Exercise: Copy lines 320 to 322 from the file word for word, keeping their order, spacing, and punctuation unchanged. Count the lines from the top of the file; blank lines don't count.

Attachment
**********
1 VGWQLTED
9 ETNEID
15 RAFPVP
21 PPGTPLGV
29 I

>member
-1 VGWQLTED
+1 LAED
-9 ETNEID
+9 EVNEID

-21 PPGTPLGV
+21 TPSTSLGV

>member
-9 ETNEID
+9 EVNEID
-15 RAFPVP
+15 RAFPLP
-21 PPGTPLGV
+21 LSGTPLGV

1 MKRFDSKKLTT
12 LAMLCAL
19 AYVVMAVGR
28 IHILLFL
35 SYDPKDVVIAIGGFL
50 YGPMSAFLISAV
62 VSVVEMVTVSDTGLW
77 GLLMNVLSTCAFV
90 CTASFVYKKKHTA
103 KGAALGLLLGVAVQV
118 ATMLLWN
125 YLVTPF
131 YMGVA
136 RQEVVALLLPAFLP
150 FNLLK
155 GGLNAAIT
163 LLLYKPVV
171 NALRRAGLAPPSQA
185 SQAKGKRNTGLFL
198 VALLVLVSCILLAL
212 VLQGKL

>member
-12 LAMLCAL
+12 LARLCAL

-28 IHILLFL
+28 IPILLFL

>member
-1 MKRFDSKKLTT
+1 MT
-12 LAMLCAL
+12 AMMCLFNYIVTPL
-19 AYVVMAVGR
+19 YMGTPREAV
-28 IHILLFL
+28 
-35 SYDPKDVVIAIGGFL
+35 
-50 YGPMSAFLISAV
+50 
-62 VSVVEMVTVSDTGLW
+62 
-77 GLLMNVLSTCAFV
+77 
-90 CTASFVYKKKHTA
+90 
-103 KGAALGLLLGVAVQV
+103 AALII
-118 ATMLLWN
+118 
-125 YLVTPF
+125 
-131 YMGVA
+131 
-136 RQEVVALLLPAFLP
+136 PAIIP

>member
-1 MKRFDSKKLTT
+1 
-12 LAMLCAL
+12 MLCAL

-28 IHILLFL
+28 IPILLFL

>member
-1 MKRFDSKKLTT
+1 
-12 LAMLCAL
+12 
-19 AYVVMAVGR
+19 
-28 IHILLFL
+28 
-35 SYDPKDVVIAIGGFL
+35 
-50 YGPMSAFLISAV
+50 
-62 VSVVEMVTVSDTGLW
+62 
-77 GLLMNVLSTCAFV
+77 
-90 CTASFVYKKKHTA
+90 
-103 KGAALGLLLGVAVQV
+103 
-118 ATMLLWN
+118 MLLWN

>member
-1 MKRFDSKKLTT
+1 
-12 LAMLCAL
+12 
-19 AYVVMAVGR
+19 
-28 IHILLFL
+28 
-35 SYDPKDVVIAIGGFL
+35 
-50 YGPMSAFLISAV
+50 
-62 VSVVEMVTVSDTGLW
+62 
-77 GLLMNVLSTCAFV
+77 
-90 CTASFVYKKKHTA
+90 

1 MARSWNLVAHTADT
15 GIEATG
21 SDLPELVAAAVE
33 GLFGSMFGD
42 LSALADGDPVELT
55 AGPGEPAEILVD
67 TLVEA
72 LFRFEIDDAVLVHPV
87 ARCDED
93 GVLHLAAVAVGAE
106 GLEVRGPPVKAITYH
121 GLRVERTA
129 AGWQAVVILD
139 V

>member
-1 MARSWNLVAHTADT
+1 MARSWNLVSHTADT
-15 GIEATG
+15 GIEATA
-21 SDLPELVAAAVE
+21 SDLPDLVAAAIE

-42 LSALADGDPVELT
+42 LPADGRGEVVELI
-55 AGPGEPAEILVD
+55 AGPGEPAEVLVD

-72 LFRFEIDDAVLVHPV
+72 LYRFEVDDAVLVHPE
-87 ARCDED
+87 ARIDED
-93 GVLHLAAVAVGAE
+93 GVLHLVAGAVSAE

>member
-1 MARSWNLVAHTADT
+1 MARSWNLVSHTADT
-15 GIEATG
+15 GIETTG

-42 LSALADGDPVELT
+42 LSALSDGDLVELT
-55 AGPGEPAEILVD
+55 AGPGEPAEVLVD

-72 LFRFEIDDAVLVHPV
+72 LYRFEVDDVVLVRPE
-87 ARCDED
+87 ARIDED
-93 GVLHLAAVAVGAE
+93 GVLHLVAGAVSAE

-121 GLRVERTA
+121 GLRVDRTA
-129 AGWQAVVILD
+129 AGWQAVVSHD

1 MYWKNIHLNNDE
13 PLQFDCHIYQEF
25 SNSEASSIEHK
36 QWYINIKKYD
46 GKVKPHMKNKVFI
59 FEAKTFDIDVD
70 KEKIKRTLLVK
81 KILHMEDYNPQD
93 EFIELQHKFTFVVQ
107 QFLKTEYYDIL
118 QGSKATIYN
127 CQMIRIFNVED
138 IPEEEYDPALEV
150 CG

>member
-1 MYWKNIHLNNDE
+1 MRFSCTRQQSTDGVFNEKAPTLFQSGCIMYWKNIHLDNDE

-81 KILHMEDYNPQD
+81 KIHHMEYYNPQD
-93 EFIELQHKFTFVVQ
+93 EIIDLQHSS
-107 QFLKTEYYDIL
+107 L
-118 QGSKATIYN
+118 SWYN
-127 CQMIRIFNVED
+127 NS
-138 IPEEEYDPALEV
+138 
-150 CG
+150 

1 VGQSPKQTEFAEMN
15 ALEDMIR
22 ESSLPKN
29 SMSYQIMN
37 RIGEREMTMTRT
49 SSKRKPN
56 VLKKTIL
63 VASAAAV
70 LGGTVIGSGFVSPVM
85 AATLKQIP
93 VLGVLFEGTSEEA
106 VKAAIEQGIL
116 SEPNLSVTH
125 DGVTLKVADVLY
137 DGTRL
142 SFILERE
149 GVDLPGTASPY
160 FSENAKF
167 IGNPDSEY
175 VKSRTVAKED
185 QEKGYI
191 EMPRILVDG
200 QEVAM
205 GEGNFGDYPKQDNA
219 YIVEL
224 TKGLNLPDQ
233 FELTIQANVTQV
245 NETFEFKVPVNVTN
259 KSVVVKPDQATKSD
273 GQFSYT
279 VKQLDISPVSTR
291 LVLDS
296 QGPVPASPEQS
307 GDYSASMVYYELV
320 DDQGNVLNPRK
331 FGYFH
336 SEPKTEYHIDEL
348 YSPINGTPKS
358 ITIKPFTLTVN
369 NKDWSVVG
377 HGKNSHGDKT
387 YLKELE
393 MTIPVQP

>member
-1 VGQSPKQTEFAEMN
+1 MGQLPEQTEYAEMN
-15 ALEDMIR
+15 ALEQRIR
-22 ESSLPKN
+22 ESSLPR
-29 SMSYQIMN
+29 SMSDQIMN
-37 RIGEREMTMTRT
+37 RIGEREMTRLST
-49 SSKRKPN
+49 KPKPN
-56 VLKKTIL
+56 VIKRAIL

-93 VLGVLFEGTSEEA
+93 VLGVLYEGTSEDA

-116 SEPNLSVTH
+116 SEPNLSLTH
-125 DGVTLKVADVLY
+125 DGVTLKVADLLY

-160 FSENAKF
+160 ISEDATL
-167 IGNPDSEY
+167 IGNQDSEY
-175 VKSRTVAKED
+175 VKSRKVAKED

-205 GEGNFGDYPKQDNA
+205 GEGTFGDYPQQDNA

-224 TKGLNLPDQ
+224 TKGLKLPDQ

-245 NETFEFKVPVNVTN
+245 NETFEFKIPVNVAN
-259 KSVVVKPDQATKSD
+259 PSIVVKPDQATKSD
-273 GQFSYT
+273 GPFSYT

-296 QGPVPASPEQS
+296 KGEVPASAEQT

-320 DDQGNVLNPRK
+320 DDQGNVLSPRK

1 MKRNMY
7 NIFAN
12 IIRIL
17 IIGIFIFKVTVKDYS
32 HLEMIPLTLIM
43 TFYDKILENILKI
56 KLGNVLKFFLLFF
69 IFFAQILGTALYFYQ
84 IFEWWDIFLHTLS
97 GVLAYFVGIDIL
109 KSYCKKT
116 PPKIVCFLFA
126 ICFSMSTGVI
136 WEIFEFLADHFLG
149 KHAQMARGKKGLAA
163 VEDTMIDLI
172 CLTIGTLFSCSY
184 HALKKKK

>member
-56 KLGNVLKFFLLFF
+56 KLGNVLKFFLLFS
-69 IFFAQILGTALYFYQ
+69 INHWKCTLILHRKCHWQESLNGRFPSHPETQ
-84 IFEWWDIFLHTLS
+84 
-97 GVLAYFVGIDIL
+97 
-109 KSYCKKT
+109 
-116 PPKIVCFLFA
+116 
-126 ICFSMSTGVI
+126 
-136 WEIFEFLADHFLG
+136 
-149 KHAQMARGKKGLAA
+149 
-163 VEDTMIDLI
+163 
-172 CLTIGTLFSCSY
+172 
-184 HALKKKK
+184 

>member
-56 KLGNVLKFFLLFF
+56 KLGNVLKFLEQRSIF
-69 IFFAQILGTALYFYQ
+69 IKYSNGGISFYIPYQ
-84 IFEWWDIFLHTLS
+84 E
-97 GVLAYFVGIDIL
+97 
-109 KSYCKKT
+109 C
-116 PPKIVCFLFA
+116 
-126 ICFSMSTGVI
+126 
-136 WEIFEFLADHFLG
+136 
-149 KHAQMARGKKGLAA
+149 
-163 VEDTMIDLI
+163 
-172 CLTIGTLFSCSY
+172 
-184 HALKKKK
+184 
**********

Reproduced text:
-126 ICFSMSTGVI
+126 
-136 WEIFEFLADHFLG